The director of the Tokyo Olympics opening ceremony was fired for jokes about the Holocaust on Thursday, causing fresh embarrassment a day before the pandemic-delayed Games finally get underway.
The latest row involving a senior Games figure comes at a time of widespread opposition to the 2020 Olympics as Tokyo battles its highest number of coronavirus cases since January.
Japan's Covid-19 crisis has worsened in the 16 months since the Olympics' unprecedented postponement, prompting a state of emergency and a ban on all Games spectators in Tokyo.
But organisers will hope Friday's opening ceremony -- at a near-empty Olympic Stadium -- and the start of the full sporting programme on Saturday will change attitudes among a wary public.
Japanese tennis star Naomi Osaka, gymnast Simone Biles and swimmer Caeleb Dressel are among the big names taking part in the 16-day, 33-sport Games.
Ceremonies director Kentaro Kobayashi was sacked after video emerged of a 1998 comedy sketch where he made jokes about the Holocaust, drawing laughter from the audience.
Kobayashi apologised, calling the sketch "extremely inappropriate".
"It was from a time when I was not able to get laughs the way I wanted, and I believe I was trying to grab people's attention in a shallow-minded way," he said in a statement.
Kobayashi's departure comes after composer Keigo "Cornelius" Oyamada was also fired for past misdemeanours when interviews surfaced where he described bullying disabled schoolmates.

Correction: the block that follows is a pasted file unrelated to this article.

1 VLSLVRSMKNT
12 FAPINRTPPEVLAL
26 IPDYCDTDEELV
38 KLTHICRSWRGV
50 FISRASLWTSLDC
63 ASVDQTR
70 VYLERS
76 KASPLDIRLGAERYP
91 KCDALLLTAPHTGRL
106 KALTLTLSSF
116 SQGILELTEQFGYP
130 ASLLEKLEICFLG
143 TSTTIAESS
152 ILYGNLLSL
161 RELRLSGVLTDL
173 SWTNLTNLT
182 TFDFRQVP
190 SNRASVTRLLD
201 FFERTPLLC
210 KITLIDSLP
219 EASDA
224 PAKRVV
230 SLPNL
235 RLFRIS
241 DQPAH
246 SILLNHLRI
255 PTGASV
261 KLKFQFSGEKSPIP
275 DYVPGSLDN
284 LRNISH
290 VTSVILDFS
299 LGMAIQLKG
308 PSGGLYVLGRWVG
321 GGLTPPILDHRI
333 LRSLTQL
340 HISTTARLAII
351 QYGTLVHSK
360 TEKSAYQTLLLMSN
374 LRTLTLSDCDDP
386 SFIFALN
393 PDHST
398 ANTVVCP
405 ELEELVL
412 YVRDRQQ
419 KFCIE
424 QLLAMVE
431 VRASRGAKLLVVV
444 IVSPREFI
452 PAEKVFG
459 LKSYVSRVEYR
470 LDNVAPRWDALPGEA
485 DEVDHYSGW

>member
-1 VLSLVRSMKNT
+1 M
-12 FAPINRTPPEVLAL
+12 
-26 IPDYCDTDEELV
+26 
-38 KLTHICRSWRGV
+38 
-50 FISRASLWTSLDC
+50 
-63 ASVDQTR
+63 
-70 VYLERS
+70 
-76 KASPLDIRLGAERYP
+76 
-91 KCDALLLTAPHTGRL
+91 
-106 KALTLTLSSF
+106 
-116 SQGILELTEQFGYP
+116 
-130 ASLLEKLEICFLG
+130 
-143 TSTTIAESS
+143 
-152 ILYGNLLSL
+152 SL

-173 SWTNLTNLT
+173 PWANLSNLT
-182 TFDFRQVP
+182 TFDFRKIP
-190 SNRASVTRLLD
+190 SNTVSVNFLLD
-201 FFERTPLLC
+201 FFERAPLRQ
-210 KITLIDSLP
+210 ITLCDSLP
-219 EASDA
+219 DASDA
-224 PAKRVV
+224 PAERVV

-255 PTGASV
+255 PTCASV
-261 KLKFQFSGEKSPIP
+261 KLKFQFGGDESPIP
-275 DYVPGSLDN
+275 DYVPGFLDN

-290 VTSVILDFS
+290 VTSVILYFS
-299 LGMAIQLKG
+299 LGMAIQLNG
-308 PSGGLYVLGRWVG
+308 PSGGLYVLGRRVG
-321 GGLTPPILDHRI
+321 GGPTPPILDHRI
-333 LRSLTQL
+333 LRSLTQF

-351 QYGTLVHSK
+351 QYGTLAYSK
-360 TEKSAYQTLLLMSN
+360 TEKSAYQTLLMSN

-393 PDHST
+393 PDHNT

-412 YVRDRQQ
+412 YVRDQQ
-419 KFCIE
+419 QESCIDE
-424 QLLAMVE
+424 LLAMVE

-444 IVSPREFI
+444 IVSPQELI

The Tokyo Olympics has lost a number of top officials including former chief organiser Yoshiro Mori, who stepped down over sexist comments in February.
Opinion polls have long demonstrated opposition to the Games, with the latest from the Asahi Shimbun newspaper finding 55 percent of respondents were against holding them this summer.
Japan's Emperor Naruhito acknowledged it was "far from easy" to hold the Games in the middle of a pandemic, as he met with International Olympic Committee chief Thomas Bach.
"I would like to pay tribute to all those who have been involved in the management of the Games for their efforts at various venues," Naruhito said, according to Kyodo news agency.
Enthusiasm was scant on the streets of Tokyo, which hosted a triumphant Olympics in 1964 showcasing technological marvels such as the Shinkansen, or bullet train, still in use today.
"It is completely different from the last Games when the whole town was filled with festive mood," Michiko Fukui, 80, told AFP in Tokyo's upmarket Ginza district.
Seira Onuma, 29, said: "I'm losing my interest. I have a feeling that I can't wholeheartedly welcome the Olympics and I can't really feel joy with it. I am even not sure if I will watch the Games on TV.
"The number of infections is increasing rapidly again in Tokyo. I personally think the Olympics still should be postponed or cancelled."
Twelve new Games-related coronavirus cases were announced, including four in the Olympic Village, taking the total number of infections to 91.
USA beach volleyball player Taylor Crabb said he was out after testing, writing on Instagram that he was "devastated to not be competing".
"I've faced adversity before, and I'll face it again, but that doesn't take the sting out of the situation," Crabb posted.
Tokyo recorded 1,832 new cases on Wednesday, the highest since January. Experts estimate the number will jump to 2,600 in early August, according to Kyodo news agency.
Action is already underway in softball and football, where France's men suffered a 4-1 drubbing against Mexico in their opening game.
Burnley striker Chris Wood's 72nd-minute winner secured a 1-0 victory for New Zealand over South Korea, while Spain stuttered to a goalless stalemate against Egypt.